Founder Acharya His Divine Grace
A.C. Bhaktivedanta Swami Prabhupada

2nd Vaishnava Film Fest Celebrates ISKCON Talent
By Madhava Smullen   |  Apr 15, 2016

The 2nd Annual Vaishnava Film Festival, held from March 18th to 20th in Mayapur, West Bengal, premiered new productions, awarded upcoming and veteran filmmakers, and showed how ISKCON is truly beginning to embrace the most popular medium of the 21st century.

Over the first two nights, held during the famous annual Mayapur festival, thirty trailers, shorts, and documentaries were shown in Srila Prabhupada’s Samadhi Auditorium. They were presented by co-organizers Nrsimhananda Das of ISKCON Television and Vasudeva Das of BhakTV.

Among the films shown were two of Vasudeva’s own. The 28-minute Tribal Care in Assam – receiving its premiere — showed Mayapur resident Bhakti Purusottama Swami and his team adopting tribal villages and helping them both philanthropically and spiritually.

Meanwhile in 2014’s two-part Mountain Monks travelogue – which received the Best Documentary award at the Kolkata International Short Film Festival – Vasudeva visits Himalayan Buddhist monasteries in Darjeeling and Sikkim, and takes a look at the similarities between Buddhism and Vaishnavism.

Montain Monks (Part One) by Vasudeva.

The high level of professionalism continued with the glossy 40-minute Reconnection, by husband-and-wife team Shyam Gopal Das and Vijaya Radhika Dasi, who are originally from Siberia and now run their own studio in India. The fictional narrative follows Sean Fletcher (played by Gaura Gopal Das), a social media connosseiur who can’t seem to connect in his real life relationships, as he discovers his true self in the sacred town of Vrindavan. The film won an Award of Excellence from the Best Shorts Competition.


Reconnection trailer by Shyam Gopal and Vijay Radhika. 

Another powerful fictional short was Long Lost, from Russian writer/director Shaktyavesha Avatara Das. In it, professional actor John Gould plays a young London man searching for answers in life and finding Krishna consciousness. The film came in at third place in Russian film festival “I See God,” and was recommended by the London Film Academy.

Shaktyavesha Avatara is also part of an intriguing social media effort, Fortunate People, which films members of the general public receiving a Bhagavad-gita As It Is and chanting Hare Krishna for the first time, while dedicating the mantra to “world peace.” The latest video clip, “Great Mantra for Love and Peace,” created by Tamal Krishna Das, was shown at the Festival as an example of the principle of ‘Every Town and Village’ applied in the Internet Age – it received 20,000 views, 1,000 likes and 600 shares in just 24 hours.

One of the videos of the Fortunate People series.

One of the biggest hits of the Vaishnava Film Festival was For Tomorrow, written and directed by Jagannath Kirtan Das of Kriyate Productions. Dazzling in both its technical accomplishments like DOP Dhira Krishna’s warm, rich cinematography, and in its emotional depth, it moved many. In the 11-minute piece, endearingly-narrated by 12-year-old student Purushottama Das, we experience life at Bhakti Vidya Purna Swami’s Bhaktivedanta Academy ashram, and visit the construction site of the Temple of the Vedic Planetarium – while some clever animation brings it to life.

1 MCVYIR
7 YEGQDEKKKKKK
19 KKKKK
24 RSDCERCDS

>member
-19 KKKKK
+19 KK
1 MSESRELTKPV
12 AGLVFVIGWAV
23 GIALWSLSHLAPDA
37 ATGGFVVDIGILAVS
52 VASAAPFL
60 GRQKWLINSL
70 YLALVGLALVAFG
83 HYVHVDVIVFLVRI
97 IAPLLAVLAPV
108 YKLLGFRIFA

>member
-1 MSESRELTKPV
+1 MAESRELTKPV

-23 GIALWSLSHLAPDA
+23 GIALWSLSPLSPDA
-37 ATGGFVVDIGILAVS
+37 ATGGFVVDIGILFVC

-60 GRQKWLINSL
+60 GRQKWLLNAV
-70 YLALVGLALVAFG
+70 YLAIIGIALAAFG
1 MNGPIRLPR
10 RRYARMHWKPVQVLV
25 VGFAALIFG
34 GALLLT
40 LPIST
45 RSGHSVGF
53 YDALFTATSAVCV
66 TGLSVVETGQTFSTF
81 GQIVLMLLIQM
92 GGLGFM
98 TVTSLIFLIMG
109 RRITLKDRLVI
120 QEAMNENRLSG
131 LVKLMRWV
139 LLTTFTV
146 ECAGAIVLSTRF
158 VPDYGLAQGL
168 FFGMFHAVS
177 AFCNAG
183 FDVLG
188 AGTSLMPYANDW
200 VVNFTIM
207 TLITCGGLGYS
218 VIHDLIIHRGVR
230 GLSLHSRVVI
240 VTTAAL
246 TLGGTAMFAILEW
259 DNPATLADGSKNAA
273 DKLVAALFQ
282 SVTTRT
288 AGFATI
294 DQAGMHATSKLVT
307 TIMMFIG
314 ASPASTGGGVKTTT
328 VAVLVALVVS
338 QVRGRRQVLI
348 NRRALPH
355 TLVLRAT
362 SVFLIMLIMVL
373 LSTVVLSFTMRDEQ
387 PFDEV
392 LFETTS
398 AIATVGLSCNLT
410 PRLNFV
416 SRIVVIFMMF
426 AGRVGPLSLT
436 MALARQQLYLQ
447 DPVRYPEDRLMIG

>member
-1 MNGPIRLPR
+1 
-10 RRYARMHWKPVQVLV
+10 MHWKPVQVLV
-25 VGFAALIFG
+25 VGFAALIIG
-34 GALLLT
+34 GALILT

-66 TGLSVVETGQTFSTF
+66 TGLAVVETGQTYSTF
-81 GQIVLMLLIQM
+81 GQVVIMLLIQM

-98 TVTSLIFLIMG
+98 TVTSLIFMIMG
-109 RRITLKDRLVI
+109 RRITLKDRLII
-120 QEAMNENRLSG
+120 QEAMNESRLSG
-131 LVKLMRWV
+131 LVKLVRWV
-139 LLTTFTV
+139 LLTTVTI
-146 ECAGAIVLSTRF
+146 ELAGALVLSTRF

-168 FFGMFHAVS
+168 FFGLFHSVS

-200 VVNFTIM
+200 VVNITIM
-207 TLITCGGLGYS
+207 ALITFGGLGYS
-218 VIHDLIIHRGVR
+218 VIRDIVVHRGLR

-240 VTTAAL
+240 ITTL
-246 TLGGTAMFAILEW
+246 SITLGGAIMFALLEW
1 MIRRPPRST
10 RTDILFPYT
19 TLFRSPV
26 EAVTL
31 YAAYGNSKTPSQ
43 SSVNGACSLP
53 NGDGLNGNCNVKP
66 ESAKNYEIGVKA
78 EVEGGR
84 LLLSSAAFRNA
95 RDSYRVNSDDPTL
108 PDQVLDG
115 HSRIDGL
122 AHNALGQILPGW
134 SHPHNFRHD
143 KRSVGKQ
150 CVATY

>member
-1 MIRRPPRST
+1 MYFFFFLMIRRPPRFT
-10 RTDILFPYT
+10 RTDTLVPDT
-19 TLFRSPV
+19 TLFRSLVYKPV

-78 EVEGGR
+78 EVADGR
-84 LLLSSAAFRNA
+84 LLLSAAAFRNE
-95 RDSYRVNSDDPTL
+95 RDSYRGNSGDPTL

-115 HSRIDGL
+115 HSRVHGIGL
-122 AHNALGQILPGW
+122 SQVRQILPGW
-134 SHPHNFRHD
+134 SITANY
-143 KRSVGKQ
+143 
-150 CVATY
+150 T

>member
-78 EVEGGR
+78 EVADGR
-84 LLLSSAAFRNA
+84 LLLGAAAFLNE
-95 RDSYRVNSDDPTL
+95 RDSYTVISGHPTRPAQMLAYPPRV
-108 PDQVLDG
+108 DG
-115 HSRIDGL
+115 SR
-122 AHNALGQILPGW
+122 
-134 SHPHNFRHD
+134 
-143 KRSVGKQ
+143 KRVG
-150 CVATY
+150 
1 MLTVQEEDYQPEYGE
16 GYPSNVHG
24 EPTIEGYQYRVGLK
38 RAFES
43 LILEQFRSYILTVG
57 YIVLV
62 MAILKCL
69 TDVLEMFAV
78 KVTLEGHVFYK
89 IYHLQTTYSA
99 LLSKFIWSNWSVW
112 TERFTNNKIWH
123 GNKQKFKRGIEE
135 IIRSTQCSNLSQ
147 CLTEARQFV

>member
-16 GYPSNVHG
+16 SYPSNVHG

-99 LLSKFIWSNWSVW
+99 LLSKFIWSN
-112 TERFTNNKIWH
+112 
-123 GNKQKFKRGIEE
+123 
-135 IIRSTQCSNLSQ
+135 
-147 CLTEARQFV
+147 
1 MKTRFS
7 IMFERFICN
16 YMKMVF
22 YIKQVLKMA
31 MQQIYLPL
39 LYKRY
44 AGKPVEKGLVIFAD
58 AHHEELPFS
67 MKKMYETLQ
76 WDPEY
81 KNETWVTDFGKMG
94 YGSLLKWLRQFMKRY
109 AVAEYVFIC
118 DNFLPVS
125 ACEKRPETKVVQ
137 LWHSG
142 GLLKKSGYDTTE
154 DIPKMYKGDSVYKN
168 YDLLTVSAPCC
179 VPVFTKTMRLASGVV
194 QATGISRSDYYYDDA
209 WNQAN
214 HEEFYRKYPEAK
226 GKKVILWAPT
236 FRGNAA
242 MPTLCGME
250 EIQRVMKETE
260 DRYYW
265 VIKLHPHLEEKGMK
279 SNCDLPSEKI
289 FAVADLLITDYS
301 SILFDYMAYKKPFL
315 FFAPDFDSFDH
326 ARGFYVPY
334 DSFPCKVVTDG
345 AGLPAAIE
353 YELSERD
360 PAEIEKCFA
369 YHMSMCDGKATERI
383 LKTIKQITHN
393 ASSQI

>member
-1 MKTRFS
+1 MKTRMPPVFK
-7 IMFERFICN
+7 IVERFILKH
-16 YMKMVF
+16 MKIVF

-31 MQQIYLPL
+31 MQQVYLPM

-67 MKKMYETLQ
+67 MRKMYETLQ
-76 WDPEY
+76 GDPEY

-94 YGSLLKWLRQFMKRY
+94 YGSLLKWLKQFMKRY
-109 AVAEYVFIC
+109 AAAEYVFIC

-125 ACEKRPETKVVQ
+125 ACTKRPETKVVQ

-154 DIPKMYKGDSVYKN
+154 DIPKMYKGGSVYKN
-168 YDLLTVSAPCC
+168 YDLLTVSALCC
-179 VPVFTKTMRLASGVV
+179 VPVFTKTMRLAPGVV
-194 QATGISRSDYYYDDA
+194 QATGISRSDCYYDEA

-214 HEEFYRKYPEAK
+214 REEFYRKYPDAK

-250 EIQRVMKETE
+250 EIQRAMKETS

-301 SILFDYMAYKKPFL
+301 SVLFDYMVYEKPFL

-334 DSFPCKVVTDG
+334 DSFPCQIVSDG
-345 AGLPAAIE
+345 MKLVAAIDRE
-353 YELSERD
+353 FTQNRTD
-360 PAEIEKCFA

“It’s just such a mature, artistically impressive film, made with such flair,” Vasudeva enthuses.

For Tomorrow by the Kriyate team.

Audiences also saw two hard-hitting documentary films by Krishna-lila Dasi, whose work on environmental and humanitarian issues, interfaith dialogue and spirituality have been broadcast on TV channels around the world. In Nature’s IQ, we see one hundred incredible instinctive behaviors in the animal kingdom that challenge Darwin’s Theory of Evolution. And in Rescuing the Stolen River – which garnered much praise at Delhi’s CMS Vatavaran Environmental Film Festival – we see the harrowing effects of pollution in the sacred Yamuna River.

Rescuing the Stolen River trailer by Krishna-lila.

Also shown were Prananatha Das’ documentary, Govardhana Seva, about cleaning up the sacred hill; Ananta Vrindavan’s “music video” depicting Indradyumna Swami’s inspirational tour of Mongolia in September 2015; and Women of Bhakti, in which producer Jahnava Hauser and filmmaker Hilary Tapper take us on a journey into the lives of historical and modern devotees of Bhakti Yoga in India and America. And, of course, many, many more.

On the third and final night of the Vaishnava Film Festival, its creator Nrsimhananda Das MCd an evening of awards in which two categories of filmmakers were presented with golden “Nityananda Awards.”

Into the Heart of Mongolia by Ananta Vrindavan.

Special Achievement awards were given to ISKCON’s younger, up-and-coming filmmakers, as well as those whose one-time offerings made an impact. These included Dhira Krishna and Jagannath Kirtan, Shaktyavesha Avatara, Tamal Krishna, and Ananta Vrindavan.

“I really want to thank you all for watching, because for us filmmakers, what can make us more happy than to have such a great devotee audience?” Ananta said in his acceptance speech, emphasizing how important audience validation was in the video medium.

Also awarded were Lauris Bolnis for his production company BRR films, which made Long Lost and other beautiful shorts; Danavir Goswami for Vedic Cosmos: The Mystery of the Workings of the Universe; Pancharatna Das for his black and white videos of Srila Prabhupada in the early days of ISKCON; and Madhudvisa Das of for editing and subtitling 50 hours of Prabhupada videos.

Long Lost trailer by Shyaktyavesa avatara Das and BRR Films.